Urban Walks

After two years of the pandemic, “Walk!” at Schirn Kunsthalle in Frankfurt feels timely. The many lockdowns got all of us walking, but do artists walk differently? “Walk!” shows works by more than 40 international artists whose practice involves walking as an integral part. While clearly intended as a broad overview of the uses of walking in art, its curatorial choices surprise with unexpected emphases and omissions. 

A megaphone, an iPhone, a gun, a blood-filled bowl, a toy dog on wheels, a black pair of Dr. Martens, a metal bucket, custom-made armor, stripper garb and a reflective mask: it is striking, to what degree “Walk!” relies on video works that show artists walking through a city while carrying, pulling or kicking an object, or wearing accessories or costumes. The dominance of this simple recipe for walking art creates a somewhat limiting view. The featured artists´ walks sometimes solicit strong reactions from the passers-by they encounter during their walks, but mostly the general public’s response seems fairly predictable (disbelief, insult, sabotage) and there is little of the open-endedness, a walking practice can offer.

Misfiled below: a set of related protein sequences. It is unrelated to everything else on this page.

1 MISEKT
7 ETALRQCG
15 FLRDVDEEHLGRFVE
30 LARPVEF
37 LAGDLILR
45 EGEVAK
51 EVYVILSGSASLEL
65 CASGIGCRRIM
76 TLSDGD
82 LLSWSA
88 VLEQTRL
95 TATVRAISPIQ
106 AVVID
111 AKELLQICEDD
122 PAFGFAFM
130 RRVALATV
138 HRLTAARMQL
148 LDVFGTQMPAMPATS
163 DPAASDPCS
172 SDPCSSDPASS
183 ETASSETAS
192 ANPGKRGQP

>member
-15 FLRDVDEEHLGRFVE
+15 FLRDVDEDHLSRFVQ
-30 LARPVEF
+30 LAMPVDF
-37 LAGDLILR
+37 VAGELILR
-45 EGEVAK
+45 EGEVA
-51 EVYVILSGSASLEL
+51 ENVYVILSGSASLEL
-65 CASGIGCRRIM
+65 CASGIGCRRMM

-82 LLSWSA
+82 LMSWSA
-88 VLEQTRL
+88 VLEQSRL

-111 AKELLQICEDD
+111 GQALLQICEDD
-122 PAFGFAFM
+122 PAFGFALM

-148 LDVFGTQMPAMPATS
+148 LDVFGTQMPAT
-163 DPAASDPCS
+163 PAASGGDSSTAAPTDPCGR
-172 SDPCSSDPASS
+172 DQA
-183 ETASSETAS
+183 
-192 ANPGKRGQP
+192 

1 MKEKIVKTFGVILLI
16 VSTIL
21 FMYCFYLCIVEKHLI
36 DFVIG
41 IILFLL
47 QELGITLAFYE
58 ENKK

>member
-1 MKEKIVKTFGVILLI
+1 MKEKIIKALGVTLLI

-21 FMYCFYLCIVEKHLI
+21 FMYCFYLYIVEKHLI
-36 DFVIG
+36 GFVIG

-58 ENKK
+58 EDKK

In its focus on individual works, the show seems oddly uninterested in less literal wanderings, especially those of movements that center around walking practices, such as the Situationists, the Surrealists or Psychogeography. “Walk!”—the show´s title being an imperative—instead somewhat narrowly insists on the physical act of walking being depicted. 

The show’s presentation as a meandering stroll through the long and narrow gallery space of the Schirn appears consistent with its content. The relative homogeneity of the works, however, does not quite exploit the spatial opportunities of the exhibition layout for a more perceivable arc of suspense. Beginning and end of the show feel very sudden, and retracing one’s steps through the gallery on the way out offers a seemingly unintended recap without many highlights along the path. 

In fairness, as we learned during the last two years, this might also be what walking is like sometimes. 

gv. & jm.



Schirn Kunsthalle, Frankfurt am Main